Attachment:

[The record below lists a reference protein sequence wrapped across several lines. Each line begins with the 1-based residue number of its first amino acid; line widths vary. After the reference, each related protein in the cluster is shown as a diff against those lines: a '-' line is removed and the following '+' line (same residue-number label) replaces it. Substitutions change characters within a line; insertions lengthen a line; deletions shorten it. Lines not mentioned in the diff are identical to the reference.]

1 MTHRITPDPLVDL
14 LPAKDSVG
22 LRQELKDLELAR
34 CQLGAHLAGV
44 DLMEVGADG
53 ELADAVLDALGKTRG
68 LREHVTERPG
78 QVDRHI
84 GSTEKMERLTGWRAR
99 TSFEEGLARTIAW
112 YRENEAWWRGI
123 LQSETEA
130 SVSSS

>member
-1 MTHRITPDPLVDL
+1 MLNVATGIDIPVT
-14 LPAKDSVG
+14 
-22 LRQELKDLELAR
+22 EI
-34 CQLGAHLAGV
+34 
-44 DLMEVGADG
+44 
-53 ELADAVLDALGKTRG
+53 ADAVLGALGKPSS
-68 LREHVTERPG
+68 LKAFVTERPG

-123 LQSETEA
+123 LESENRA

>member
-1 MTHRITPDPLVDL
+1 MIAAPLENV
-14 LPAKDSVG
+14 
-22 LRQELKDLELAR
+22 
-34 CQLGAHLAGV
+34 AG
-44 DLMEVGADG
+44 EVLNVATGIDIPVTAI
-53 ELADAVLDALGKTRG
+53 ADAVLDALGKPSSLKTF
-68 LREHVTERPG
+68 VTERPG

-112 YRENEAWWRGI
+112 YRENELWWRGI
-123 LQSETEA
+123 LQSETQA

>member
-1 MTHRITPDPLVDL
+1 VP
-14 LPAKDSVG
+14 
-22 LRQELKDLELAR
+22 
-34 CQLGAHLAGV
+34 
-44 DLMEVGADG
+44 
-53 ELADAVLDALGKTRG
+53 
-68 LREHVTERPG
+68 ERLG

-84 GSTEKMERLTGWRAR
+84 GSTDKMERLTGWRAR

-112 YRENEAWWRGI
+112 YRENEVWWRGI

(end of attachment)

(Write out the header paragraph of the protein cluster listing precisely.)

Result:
[The record below lists a reference protein sequence wrapped across several lines. Each line begins with the 1-based residue number of its first amino acid; line widths vary. After the reference, each related protein in the cluster is shown as a diff against those lines: a '-' line is removed and the following '+' line (same residue-number label) replaces it. Substitutions change characters within a line; insertions lengthen a line; deletions shorten it. Lines not mentioned in the diff are identical to the reference.]